I plan to keep this blog primarily training-related, but it’s pretty much impossible for me to not write this week about something way more personal – my second running of the Boston Marathon just 3 days from now.
My first Boston was last year, and I’ve written extensively about it on my personal blog, but the short version is that I trained harder than I’ve ever trained in my life, and I went into the race feeling stronger and healthier and more well-prepared than I ever thought I could feel.
And those feelings were justified – I ran the race of my life, with negative splits and an 11-minute PR. I was on top of the world – for about an hour. And then that world collapsed.
I knew from the moment I crossed the finish line that I’d be back this year. And when I realized what had occurred at the finish line not even an hour after I crossed, the desire to go back just became stronger.
All through the summer, and into the fall, I raced and I ran with my friends, but my mind never strayed far from Boston. And when I got injured in October, I never imagined I’d be forced onto the sidelines for months, putting my training and my race in jeopardy.
But as I struggled through those incredibly frustrating months of not running, and barely running, and running then hurting and having to stop running again – so many times it was so tempting to just throw in the towel and stop pushing. But Boston was out there, and I knew I couldn’t stop trying absolutely everything in my power to get me back to that starting line in Hopkinton.
Every PT and acupuncture appointment, every 3-minute jog/2-minute walk interval on the treadmill, every endless lap of pool running, every 5am session on the elliptical, every minute spent icing and foam rolling and stretching – it was all leading me back to Boston, so it was a road worth traveling, even though at times it felt like it was going nowhere.
In the short term, it led to an enormously successful 9 weeks of marathon training, including two 20-mile runs – something that seemed nearly impossible to even dream about when the injury was at its worst.
Would I recommend to anyone that they run a marathon with only 9 weeks of training? Never in a million years.
But if someone came to me and said that they had run Boston last year, and despite being injured and having to miss half their training schedule, they really felt beyond compelled to be back there this year, and was it possible to do it with only half a training plan completed – in that case, I’d tell them that yes, it is possible.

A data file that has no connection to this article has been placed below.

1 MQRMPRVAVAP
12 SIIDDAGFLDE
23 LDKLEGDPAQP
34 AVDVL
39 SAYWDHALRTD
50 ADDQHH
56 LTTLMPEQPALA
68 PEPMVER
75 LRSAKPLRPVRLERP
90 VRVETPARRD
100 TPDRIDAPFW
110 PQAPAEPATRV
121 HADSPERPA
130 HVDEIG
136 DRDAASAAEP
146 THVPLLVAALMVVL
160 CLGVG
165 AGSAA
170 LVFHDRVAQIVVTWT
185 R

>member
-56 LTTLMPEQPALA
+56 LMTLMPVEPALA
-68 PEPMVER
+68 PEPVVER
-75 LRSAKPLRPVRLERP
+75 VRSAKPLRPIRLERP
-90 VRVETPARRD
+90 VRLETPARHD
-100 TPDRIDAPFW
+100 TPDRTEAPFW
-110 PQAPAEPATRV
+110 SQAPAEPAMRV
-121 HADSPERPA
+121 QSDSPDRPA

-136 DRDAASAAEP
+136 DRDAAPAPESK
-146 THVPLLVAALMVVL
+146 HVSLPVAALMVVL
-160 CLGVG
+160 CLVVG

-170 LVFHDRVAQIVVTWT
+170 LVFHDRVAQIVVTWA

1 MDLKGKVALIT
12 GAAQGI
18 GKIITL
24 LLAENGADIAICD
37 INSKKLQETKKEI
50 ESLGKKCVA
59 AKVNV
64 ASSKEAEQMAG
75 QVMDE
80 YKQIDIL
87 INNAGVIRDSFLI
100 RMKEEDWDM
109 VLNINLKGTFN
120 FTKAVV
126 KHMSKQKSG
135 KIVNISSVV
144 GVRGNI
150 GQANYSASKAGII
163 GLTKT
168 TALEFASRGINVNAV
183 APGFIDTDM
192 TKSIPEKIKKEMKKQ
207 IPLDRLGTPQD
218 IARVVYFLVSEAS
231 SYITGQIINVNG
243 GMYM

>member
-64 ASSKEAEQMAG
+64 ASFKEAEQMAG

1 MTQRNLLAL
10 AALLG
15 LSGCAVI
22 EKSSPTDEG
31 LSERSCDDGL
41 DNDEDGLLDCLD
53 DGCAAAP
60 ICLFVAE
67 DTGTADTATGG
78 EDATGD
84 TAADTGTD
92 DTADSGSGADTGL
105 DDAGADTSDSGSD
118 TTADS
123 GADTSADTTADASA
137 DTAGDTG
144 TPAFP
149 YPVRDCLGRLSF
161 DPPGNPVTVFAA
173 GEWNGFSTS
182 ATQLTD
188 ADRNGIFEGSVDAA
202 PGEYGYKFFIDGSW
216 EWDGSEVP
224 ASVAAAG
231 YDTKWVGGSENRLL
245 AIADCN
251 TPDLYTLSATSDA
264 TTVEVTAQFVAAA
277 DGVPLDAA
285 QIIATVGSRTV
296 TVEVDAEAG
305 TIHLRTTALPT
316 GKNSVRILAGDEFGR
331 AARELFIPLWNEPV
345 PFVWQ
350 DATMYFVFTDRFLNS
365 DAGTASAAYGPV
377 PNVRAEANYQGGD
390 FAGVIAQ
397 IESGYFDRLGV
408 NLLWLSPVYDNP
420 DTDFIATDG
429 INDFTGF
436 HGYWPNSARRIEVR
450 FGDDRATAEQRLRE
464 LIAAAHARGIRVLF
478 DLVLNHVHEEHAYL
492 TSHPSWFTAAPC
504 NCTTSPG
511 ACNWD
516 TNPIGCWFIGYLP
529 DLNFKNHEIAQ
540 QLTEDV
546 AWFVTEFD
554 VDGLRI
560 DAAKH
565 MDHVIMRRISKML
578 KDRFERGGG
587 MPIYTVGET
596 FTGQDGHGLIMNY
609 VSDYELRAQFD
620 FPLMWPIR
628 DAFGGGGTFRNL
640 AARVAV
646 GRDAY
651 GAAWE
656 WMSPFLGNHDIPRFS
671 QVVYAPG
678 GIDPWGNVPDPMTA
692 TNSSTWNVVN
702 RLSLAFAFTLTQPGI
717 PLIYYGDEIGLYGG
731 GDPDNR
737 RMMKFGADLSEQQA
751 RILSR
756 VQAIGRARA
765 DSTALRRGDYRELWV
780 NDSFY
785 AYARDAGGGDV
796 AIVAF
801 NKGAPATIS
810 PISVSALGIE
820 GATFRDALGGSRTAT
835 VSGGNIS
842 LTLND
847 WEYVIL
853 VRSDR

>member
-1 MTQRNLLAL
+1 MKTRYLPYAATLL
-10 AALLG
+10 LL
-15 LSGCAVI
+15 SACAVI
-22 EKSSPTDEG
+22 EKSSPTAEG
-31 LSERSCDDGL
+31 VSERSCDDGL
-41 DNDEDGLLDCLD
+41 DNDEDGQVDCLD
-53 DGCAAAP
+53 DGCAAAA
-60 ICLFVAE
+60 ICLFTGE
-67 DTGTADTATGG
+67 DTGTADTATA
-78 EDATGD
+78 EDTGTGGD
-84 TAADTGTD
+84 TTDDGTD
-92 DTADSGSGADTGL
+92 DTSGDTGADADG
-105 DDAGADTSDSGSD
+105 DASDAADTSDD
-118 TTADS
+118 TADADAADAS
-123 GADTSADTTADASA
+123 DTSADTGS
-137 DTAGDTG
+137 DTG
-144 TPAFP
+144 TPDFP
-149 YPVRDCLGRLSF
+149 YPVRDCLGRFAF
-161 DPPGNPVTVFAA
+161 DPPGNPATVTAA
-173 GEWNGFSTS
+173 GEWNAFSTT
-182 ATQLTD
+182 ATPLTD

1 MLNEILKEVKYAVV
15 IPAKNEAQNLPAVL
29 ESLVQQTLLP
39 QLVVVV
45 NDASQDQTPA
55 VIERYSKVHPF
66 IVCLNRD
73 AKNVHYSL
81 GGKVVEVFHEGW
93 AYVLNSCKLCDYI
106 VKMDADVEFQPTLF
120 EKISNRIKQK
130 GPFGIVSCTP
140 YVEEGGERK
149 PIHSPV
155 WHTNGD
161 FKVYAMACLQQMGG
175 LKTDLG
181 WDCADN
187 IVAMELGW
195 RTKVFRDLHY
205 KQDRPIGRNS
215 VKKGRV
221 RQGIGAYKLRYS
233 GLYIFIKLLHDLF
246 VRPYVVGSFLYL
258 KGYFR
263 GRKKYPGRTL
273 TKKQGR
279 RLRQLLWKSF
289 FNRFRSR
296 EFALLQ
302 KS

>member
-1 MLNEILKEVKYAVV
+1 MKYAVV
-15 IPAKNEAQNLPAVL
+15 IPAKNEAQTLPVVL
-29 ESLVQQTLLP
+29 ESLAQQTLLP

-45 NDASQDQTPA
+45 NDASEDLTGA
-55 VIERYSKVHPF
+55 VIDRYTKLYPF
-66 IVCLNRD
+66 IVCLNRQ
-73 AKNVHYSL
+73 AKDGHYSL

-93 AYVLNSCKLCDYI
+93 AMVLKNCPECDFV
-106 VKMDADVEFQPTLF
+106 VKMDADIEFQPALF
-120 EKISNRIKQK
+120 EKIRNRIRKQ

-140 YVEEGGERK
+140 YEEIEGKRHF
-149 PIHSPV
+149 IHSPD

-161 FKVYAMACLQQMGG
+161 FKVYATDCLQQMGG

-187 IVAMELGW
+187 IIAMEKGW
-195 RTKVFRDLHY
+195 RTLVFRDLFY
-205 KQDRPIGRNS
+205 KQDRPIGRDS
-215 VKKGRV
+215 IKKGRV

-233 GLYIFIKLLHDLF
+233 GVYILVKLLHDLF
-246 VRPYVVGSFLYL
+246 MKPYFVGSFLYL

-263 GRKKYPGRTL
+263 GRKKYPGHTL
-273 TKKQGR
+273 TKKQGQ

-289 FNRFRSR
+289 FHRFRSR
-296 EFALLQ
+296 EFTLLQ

Obviously there’s a bare minimum of physical training that’s required to run 26.2 miles, and that distance can’t be covered through sheer will alone.
But if you can fit in that bare minimum of training, and you’re invested in a race with every fiber of your being, your heart and your head will go a long way toward making up for any endurance you may be lacking physically.
I felt a lot of sadness after last year’s events, but I largely buried my feelings, and it wasn’t until the media coverage began in earnest in advance of this year’s one-year anniversary that I realized that I had never truly processed my reaction to everything.
And as I came to that realization, I also realized that the only way I’ll be able to truly, fully process those feelings is to cover those 26.2 miles again. And that is one of the reasons I’ve felt it so necessary to return. This is going to be my 26.2 miles of much-needed therapy.
I hope my abbreviated training allows me to run without too much physical pain, but I fully intend to literally run my heart out, and to allow myself to experience all the emotions that I’ve kept somewhat muffled up to this point.
It’s going to be a marathon like no other, and a Boston like no other, and I’m extraordinarily honored to take part, and to Take Back Our Race.